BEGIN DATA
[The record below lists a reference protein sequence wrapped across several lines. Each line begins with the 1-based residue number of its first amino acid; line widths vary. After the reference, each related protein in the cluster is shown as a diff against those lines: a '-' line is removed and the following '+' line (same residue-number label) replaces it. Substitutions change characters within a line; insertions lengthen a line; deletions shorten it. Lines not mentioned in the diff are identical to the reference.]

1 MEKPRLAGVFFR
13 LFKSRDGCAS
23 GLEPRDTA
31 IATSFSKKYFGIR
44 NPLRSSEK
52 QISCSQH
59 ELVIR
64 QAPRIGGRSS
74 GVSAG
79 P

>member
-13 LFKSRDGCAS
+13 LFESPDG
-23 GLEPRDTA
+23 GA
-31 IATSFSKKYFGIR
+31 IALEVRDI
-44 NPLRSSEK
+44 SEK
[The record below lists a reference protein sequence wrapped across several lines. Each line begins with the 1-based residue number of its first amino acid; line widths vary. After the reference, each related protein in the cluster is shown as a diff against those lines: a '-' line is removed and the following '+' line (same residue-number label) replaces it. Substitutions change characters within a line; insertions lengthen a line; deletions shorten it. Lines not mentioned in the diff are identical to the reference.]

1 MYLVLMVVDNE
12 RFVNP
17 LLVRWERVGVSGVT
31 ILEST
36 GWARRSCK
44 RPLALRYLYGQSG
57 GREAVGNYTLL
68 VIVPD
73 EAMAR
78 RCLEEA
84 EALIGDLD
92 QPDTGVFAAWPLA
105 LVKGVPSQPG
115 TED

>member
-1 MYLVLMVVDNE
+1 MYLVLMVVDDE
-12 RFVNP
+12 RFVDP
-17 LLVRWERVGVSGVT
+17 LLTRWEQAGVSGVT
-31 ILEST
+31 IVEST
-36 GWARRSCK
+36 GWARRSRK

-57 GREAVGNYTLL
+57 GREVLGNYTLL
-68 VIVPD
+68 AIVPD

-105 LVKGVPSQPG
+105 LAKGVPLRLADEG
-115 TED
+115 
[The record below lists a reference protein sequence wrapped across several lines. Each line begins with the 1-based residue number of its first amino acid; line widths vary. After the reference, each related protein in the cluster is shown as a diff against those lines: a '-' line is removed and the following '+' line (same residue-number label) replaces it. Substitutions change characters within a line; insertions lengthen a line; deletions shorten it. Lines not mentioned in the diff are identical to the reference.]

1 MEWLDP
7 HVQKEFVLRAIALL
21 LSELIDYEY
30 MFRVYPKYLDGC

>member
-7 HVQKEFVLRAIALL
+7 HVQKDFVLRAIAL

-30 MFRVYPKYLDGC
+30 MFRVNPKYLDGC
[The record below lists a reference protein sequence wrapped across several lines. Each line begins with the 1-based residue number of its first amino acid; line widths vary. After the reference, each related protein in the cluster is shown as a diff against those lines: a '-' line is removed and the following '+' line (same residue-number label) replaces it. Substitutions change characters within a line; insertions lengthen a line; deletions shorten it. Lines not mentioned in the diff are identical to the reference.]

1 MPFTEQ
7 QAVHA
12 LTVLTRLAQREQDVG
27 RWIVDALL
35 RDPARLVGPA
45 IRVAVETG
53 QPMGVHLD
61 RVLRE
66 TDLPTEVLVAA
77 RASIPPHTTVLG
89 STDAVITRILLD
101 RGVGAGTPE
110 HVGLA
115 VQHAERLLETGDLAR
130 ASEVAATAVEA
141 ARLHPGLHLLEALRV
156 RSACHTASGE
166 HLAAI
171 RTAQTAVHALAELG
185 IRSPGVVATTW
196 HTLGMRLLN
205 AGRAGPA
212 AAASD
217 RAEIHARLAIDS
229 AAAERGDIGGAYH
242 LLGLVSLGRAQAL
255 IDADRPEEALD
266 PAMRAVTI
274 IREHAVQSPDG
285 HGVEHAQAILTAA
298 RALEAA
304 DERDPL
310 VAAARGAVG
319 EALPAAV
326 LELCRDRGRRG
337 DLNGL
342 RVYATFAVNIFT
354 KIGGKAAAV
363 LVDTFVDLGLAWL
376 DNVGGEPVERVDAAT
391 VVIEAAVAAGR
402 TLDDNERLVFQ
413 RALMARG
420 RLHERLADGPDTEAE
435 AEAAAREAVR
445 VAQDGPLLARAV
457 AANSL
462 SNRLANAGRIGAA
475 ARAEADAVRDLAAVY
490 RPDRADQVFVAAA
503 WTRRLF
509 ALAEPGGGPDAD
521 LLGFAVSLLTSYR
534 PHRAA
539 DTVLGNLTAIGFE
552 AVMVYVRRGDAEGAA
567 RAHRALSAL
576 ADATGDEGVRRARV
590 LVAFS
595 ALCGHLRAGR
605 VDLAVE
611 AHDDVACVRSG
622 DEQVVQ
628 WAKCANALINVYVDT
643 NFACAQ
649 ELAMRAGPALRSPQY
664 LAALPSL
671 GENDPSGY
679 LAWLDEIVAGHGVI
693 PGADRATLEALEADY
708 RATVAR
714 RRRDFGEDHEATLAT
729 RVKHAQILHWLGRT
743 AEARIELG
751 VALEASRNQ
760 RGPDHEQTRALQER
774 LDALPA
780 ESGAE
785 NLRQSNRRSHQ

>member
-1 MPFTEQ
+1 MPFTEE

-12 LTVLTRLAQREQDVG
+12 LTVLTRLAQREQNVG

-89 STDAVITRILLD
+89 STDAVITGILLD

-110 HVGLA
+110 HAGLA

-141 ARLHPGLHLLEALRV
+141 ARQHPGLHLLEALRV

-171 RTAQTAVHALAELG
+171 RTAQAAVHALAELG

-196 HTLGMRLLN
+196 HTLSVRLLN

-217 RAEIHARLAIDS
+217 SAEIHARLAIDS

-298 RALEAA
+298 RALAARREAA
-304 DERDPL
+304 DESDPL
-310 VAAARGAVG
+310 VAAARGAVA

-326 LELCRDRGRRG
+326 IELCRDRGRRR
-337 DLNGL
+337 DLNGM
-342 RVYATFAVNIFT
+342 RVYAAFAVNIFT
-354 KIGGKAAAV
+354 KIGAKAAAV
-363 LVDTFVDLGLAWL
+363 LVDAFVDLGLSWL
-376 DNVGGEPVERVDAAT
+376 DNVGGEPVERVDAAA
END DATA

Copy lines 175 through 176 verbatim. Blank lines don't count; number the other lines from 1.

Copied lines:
+354 KIGAKAAAV
-363 LVDTFVDLGLAWL